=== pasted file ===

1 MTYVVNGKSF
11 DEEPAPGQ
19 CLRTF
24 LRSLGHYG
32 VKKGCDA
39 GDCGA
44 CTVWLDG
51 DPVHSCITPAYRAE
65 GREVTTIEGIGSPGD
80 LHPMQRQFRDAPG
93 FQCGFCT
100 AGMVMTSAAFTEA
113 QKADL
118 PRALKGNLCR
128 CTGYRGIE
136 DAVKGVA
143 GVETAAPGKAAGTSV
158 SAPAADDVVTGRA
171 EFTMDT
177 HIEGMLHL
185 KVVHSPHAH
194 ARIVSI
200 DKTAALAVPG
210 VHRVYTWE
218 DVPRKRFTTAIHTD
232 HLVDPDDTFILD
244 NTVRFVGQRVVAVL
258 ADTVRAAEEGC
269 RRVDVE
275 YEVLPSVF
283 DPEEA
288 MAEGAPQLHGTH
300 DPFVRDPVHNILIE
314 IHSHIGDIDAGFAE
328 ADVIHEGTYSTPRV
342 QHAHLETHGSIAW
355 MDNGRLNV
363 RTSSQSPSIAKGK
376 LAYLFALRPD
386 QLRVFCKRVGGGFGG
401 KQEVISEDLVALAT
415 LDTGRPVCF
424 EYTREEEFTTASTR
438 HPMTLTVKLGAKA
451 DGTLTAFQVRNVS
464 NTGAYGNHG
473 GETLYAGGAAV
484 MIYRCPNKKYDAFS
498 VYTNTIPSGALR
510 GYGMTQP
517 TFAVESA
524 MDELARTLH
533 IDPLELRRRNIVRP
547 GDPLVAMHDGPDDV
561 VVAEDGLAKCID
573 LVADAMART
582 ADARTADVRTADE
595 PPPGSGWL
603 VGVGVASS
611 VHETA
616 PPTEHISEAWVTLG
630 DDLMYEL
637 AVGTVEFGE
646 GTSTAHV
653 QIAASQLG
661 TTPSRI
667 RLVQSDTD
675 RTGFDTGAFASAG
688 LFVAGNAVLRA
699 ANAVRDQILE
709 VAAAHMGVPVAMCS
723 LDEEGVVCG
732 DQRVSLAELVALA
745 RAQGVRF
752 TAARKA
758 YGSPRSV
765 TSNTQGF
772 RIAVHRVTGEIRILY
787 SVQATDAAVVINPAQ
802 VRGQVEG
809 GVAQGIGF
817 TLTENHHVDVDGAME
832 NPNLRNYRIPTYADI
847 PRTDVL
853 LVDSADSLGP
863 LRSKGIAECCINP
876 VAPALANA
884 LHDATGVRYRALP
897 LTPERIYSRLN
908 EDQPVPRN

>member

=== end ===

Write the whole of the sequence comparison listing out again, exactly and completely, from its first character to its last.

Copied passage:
1 MTYVVNGKSF
11 DEEPAPGQ
19 CLRTF
24 LRSLGHYG
32 VKKGCDA
39 GDCGA
44 CTVWLDG
51 DPVHSCITPAYRAE
65 GREVTTIEGIGSPGD
80 LHPMQRQFRDAPG
93 FQCGFCT
100 AGMVMTSAAFTEA
113 QKADL
118 PRALKGNLCR
128 CTGYRGIE
136 DAVKGVA
143 GVETAAPGKAAGTSV
158 SAPAADDVVTGRA
171 EFTMDT
177 HIEGMLHL
185 KVVHSPHAH
194 ARIVSI
200 DKTAALAVPG
210 VHRVYTWE
218 DVPRKRFTTAIHTD
232 HLVDPDDTFILD
244 NTVRFVGQRVVAVL
258 ADTVRAAEEGC
269 RRVDVE
275 YEVLPSVF
283 DPEEA
288 MAEGAPQLHGTH
300 DPFVRDPVHNILIE
314 IHSHIGDIDAGFAE
328 ADVIHEGTYSTPRV
342 QHAHLETHGSIAW
355 MDNGRLNV
363 RTSSQSPSIAKGK
376 LAYLFALRPD
386 QLRVFCKRVGGGFGG
401 KQEVISEDLVALAT
415 LDTGRPVCF
424 EYTREEEFTTASTR
438 HPMTLTVKLGAKA
451 DGTLTAFQVRNVS
464 NTGAYGNHG
473 GETLYAGGAAV
484 MIYRCPNKKYDAFS
498 VYTNTIPSGALR
510 GYGMTQP
517 TFAVESA
524 MDELARTLH
533 IDPLELRRRNIVRP
547 GDPLVAMHDGPDDV
561 VVAEDGLAKCID
573 LVADAMART
582 ADARTADVRTADE
595 PPPGSGWL
603 VGVGVASS
611 VHETA
616 PPTEHISEAWVTLG
630 DDLMYEL
637 AVGTVEFGE
646 GTSTAHV
653 QIAASQLG
661 TTPSRI
667 RLVQSDTD
675 RTGFDTGAFASAG
688 LFVAGNAVLRA
699 ANAVRDQILE
709 VAAAHMGVPVAMCS
723 LDEEGVVCG
732 DQRVSLAELVALA
745 RAQGVRF
752 TAARKA
758 YGSPRSV
765 TSNTQGF
772 RIAVHRVTGEIRILY
787 SVQATDAAVVINPAQ
802 VRGQVEG
809 GVAQGIGF
817 TLTENHHVDVDGAME
832 NPNLRNYRIPTYADI
847 PRTDVL
853 LVDSADSLGP
863 LRSKGIAECCINP
876 VAPALANA
884 LHDATGVRYRALP
897 LTPERIYSRLN
908 EDQPVPRN

>member